Thursday, October 30, 2014

Unity Farm Journal - 5th Week of October 2014

One challenge of being a farmer is that the animals, plants and infrastructure need you 24x7x365.   This Fall, I’ve had to travel to China (last week) and will be in Europe (London, Berlin, Copenhagen, and Amsterdam) next week.

Last weekend was filled with catchup for the time missed and preparing for the time to be missed.

Luckily, the farm was buzzing with activity - my daughter and her partner David, David’s parents,
 and Kathy were all able to join me for farm work.     Our tasks were

1.  Crush 450 pounds of apples.   We made 3 batches of hard cider, two of which will be for drinking and one of which will be cider vinegar for next year’s Unity Farm pickles.   Our small batch methods are labor intensive but we have total control of the process, ensuring a perfect blend of apples - sweet, tart, aromatic, and astringent.   This crush involved a combination of Spencer, Golden Delicious, Baldwin, Macoun, McIntosh, and Northern Spy.   I've moved the cider to our mud room since the cold nights could result in a stuck fermentation.

2.  Plant 4000 ginseng seeds and 100 ginseng roots in 1000 square feet of forest.   American Ginseng  (Panax quinquefolius) is a tricky plant to grow given its unique habitat requirements - a forest slope of 10-25% grade, covered in maple/oak/ash, with 70% shade, in moist leaf humus that is not too moist.    I raked a 1000 square foot area of the forest, clearing rocks and roots, then placed the roots at a 30 degree angle to the surface, cutting a v-shaped trench with a shovel.  I created  a template to plant 4 seeds per square foot over the area.   Then we spread 50 pounds of gypsum over the plantings, to add calcium, and covered the soil with 3 inches of leaf mulch.     We should see ginseng sprouts in the spring, and have harvestable roots in 6-8 years.   Why do this?  Part of goal at Unity Farm is forest farming with ginseng, paw paw, black cohosh, goldenseal and other challenging crops as part of permaculture - sustainable crops that have resale value.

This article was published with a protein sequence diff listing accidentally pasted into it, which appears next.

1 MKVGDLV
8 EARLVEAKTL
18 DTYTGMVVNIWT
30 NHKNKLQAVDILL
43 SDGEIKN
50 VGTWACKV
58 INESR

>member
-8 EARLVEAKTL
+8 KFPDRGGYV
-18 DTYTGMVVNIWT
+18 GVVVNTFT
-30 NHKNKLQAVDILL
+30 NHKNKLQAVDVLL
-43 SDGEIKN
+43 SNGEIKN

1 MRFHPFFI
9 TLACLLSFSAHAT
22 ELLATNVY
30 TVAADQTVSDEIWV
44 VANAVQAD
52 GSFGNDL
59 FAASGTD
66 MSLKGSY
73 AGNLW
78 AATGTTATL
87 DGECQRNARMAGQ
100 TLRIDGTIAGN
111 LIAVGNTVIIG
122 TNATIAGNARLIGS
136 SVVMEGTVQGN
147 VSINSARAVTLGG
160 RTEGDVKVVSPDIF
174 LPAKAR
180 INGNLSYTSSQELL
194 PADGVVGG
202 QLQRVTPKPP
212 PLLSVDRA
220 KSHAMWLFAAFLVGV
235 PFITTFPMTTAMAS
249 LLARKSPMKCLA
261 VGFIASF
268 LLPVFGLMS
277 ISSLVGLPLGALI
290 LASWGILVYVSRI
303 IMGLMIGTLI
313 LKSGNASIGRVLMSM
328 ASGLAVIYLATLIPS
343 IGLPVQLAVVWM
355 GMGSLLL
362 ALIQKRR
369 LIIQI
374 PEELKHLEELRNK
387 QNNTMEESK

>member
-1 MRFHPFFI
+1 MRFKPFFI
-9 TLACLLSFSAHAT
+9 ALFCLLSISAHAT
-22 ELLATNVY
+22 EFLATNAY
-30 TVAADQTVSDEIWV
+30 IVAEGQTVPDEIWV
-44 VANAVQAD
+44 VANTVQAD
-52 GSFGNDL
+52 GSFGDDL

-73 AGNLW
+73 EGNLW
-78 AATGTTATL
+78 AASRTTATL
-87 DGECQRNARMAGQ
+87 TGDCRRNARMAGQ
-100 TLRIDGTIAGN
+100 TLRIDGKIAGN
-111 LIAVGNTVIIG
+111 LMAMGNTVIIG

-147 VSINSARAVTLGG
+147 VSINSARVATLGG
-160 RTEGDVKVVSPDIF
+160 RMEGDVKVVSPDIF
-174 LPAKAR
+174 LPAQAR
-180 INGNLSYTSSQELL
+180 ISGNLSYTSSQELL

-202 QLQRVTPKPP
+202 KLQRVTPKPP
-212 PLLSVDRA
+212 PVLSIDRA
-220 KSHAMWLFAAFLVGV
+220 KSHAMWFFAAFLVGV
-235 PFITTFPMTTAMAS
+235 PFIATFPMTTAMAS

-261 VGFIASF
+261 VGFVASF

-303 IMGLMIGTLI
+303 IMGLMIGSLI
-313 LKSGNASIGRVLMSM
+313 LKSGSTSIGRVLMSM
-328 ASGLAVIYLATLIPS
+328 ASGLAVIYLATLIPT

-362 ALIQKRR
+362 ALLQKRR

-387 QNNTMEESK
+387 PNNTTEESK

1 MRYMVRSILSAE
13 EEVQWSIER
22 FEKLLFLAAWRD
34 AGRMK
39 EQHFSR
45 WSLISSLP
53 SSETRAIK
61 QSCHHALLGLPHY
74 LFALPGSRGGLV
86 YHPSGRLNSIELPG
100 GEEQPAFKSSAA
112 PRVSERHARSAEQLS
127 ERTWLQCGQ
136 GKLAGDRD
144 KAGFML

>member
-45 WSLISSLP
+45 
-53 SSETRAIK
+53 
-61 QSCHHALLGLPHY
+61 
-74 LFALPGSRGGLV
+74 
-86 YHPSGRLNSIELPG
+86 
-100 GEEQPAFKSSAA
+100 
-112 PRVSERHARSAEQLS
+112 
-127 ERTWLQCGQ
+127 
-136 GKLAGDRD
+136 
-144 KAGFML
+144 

3.  Plant 600 cloves of garlic - every October we plant hard necked garlic (about 10 different varieties) outdoors so that it can set roots, over winter, and the begin growing as soon as the Spring thaw arrives.   We harvest garlic every July and use it in the majority of our cooking/canning.    This year we created 7 beds and used a template to set the cloves in perfect 6 inch rows, 2 inches deep.   When then covered the beds with salt marsh hay to keep digging animals out and heat/warmth in.

4. Pick raspberries, turnips, daikon, beets, and peppers - all our crops are mature at this point and needed to be picked before the first freeze.   We picked a bucket of raspberries, a bushel basket of turnips, a picking box of daikon, an armful of beets, and a double peck of peppers.      Kathy combined fresh daikon, Japanese mibuna greens, and Japanese chrysanthemum leaves into a wonderful daikon soup pictured below.     The mushrooms continue to fruit and many of our Shitake logs are covered with emerging fungi.   The meadows are filled with shaggy manes, wine cap, and champignons.  Pictures are below

5.  Herd health - all the animals received their inoculations and we released our final flock of 8 week old guineas.   We have 68 to overwinter, so I built extra roosts in the coop.   Our 50 bird coop can now accommodate 80 birds and our multiple generations of guineas have bonded together as a single flock.    The mornings are crisp and the compost piles are steaming

At the moment, the farm is entirely ready for my absence next week.    The plants and animals are prepared for the possibility of snow and the harvest is complete, although we’ll continue to grow greens for the next few months.  2014 may very well be the last time I accept extensive foreign travel commitments.    Occasional trips are fine, Skype is better, and the farm needs my nights/weekends.

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